Syrian soldiers fire to repel an attack in Achan, Hama province, Oct. 11, 2015.
As far as Syrian opposition leaders are concerned, Assad’s departure isn't a matter of debate.
They point out that under the Geneva Communique, the internationally agreed-upon road map for a Syrian political transition, they have the right to object to any names put forward to serve in a temporary post-conflict government. So does the Syrian government.
And, said Ahmad Tu'mah, "We clearly object to Assad."
Tu'mah drew some reassurance from U.S. President Barack Obama’s speech last month at the annual meeting of the U.N. General Assembly. He excoriated Assad, saying, "There cannot be, after so much bloodshed, so much carnage, a return to the prewar status quo."
Yet there was alarm, too, among opposition leaders when Obama added, "Realism also requires a managed transition away from Assad and to a new leader." They argue a transition can only begin when Assad has gone, otherwise it won’t be a transition.
Meanwhile, the more discussions occur between Kerry and his Russian counterpart, Sergei Lavrov, the more anxious the leaders of the armed and political wings of the rebellion become.
State Department spokesman John Kirby told reporters in Washington on Friday that Kerry and Lavrov would continue to hold discussions and talk with "Arab and our European allies and partners about the modalities of what a political transition could look like going forward."
"At the very highest levels here at the State Department, a political track is being pursued," Kirby said.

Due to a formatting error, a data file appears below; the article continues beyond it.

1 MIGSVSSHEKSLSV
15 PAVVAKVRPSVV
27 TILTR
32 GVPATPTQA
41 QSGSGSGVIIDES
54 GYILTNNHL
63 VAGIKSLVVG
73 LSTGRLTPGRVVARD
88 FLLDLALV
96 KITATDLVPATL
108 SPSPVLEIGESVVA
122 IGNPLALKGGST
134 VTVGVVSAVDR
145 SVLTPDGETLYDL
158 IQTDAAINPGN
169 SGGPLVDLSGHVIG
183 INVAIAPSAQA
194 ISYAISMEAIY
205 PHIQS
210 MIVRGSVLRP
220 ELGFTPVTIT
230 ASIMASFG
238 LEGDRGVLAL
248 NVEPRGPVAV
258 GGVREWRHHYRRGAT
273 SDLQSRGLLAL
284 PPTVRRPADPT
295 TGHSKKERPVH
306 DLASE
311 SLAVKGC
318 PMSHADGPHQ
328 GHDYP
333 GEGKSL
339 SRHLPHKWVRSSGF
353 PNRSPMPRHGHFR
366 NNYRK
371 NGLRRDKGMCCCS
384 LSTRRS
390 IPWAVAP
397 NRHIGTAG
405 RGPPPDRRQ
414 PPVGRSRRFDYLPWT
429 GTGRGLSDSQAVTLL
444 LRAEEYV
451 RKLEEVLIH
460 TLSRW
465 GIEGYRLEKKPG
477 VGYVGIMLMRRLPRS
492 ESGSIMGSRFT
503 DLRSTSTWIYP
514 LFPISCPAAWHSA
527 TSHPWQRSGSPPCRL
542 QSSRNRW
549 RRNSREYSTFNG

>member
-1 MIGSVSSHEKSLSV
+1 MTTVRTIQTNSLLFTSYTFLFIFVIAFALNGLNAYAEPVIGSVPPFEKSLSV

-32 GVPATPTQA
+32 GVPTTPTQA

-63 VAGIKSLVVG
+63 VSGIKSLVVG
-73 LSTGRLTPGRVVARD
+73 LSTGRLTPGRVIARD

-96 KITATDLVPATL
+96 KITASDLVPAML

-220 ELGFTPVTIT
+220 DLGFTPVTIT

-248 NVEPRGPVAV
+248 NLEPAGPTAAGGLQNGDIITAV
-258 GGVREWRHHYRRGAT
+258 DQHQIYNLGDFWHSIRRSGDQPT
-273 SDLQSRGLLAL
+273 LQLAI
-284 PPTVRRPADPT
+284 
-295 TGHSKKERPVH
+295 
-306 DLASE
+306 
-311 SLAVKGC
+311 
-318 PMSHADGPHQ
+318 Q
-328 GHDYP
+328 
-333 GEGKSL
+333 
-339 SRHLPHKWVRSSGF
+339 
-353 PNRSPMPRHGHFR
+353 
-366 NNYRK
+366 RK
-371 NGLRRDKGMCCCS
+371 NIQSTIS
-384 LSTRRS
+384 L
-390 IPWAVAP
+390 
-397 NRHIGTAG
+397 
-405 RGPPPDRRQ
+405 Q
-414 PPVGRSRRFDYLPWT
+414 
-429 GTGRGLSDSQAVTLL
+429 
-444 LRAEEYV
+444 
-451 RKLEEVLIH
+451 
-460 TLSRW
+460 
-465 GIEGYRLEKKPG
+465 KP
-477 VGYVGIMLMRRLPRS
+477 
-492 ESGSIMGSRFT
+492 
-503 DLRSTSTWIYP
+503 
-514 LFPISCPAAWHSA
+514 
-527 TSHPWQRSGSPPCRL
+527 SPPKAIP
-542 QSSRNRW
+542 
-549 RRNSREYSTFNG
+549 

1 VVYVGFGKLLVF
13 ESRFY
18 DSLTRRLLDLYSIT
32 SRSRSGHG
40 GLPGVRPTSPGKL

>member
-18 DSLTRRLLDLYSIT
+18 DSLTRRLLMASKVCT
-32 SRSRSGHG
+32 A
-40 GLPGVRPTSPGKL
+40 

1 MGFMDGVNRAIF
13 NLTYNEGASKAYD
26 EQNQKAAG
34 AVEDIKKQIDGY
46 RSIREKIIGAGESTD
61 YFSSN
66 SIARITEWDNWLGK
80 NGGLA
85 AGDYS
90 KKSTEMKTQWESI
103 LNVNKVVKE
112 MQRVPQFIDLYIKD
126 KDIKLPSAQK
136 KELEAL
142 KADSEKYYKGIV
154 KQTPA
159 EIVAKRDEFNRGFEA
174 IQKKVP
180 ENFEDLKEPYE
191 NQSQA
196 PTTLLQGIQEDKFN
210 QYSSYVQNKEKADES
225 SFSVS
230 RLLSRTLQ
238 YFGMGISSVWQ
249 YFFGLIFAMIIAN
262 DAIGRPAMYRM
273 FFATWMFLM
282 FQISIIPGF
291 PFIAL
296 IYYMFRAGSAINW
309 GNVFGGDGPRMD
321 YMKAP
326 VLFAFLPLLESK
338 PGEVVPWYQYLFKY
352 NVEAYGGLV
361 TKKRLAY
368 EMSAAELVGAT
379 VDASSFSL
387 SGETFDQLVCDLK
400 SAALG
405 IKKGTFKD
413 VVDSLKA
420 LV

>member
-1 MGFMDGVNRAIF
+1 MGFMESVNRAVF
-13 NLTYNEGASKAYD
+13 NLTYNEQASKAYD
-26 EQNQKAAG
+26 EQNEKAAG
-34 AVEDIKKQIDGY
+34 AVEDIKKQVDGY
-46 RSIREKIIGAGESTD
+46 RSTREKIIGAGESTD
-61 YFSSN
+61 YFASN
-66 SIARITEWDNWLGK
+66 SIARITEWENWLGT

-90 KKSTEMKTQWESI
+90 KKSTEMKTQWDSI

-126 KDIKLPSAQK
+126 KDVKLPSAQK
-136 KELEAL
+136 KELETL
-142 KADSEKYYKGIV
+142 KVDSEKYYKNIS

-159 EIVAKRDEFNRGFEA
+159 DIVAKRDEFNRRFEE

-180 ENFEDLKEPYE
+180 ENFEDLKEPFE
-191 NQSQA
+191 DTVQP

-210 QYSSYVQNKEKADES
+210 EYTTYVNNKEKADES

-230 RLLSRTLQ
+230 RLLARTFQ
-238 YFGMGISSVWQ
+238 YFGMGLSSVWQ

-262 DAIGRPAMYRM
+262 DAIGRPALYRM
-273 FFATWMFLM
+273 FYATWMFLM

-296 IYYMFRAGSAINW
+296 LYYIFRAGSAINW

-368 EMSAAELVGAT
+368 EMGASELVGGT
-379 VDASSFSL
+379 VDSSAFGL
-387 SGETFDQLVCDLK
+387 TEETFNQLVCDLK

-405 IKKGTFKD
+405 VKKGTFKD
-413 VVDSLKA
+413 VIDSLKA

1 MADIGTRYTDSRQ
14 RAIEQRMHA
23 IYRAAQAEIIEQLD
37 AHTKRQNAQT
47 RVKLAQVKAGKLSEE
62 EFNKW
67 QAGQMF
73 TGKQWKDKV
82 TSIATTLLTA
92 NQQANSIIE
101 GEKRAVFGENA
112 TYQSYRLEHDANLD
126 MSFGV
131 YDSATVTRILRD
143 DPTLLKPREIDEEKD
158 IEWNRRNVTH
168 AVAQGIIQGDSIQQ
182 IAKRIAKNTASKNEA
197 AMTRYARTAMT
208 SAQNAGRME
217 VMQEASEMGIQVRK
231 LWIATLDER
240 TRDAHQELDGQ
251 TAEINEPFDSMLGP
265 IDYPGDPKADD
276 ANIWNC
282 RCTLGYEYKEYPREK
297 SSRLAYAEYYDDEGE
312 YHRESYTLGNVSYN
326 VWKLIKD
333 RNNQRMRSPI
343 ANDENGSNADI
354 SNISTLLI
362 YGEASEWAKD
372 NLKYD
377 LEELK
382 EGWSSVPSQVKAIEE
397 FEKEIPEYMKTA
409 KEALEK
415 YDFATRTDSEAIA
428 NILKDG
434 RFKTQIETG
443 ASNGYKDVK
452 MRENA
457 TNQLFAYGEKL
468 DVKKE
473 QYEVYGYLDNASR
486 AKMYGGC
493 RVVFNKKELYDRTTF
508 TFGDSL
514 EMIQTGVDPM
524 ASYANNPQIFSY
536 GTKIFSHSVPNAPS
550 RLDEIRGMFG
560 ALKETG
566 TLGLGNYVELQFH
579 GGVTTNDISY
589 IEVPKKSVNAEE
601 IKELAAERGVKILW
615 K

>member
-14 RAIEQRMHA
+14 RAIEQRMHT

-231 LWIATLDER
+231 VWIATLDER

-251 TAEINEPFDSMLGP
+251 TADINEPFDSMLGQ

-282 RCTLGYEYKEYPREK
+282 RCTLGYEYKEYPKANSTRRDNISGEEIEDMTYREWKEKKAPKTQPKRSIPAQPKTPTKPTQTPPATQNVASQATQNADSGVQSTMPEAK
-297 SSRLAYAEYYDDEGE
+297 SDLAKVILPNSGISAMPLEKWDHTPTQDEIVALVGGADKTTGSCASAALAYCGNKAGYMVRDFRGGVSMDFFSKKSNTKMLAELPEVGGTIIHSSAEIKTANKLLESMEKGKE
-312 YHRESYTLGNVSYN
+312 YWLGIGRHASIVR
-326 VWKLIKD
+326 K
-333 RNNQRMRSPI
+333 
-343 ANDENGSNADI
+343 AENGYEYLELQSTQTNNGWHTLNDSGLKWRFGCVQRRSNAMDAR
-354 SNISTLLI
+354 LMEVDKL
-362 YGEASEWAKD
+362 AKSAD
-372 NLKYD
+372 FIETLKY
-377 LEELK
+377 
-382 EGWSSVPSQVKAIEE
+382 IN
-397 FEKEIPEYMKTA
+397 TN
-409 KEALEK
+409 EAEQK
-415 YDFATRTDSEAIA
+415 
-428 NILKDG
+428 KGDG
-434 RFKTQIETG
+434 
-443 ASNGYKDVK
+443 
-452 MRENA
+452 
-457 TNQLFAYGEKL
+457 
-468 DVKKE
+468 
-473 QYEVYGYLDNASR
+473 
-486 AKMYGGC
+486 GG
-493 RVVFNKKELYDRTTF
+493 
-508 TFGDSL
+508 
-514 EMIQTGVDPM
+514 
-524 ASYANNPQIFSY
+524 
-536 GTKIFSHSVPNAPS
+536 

Political solution uncertain
Rebel leaders are suspicious, though, and say they place little faith at the moment in a political solution. Their alarm has also increased with Moscow’s courting of the Syrian Kurdish separatist group on which the U.S. has relied as an ally in the fight against Islamic State extremists.
FILE - A Kurdish fighter is seen atop a pickup truck near the city of Ras al-Ain, Syria, November 5, 2013.
The leftist group, the Democratic Union Party, or PYD, which has old ties with Moscow, has grown increasingly frustrated with the lack of Western backing for its ambition to carve out an independent Kurdish state along the border with Turkey.
There is rising suspicion among leaders of the mainly Sunni Arab Free Syrian Army, or FSA, that the Syrian Kurds may be ready to work with Russia – or use the threat of doing so to persuade Washington to endorse Kurdish autonomy in northeast Syria.
In an October 1 interview with news site Al-Monitor, PYD leader Salih Muslim appeared to suggest his group may be seeking a strategic alliance with Assad and Russia in order to achieve autonomy. He said that if Turkey attempted to halt Kurdish ground movements aimed at carving out an independent state, Russia could "prevent Turkish intervention not to defend us [Kurds] but to defend Syria's border."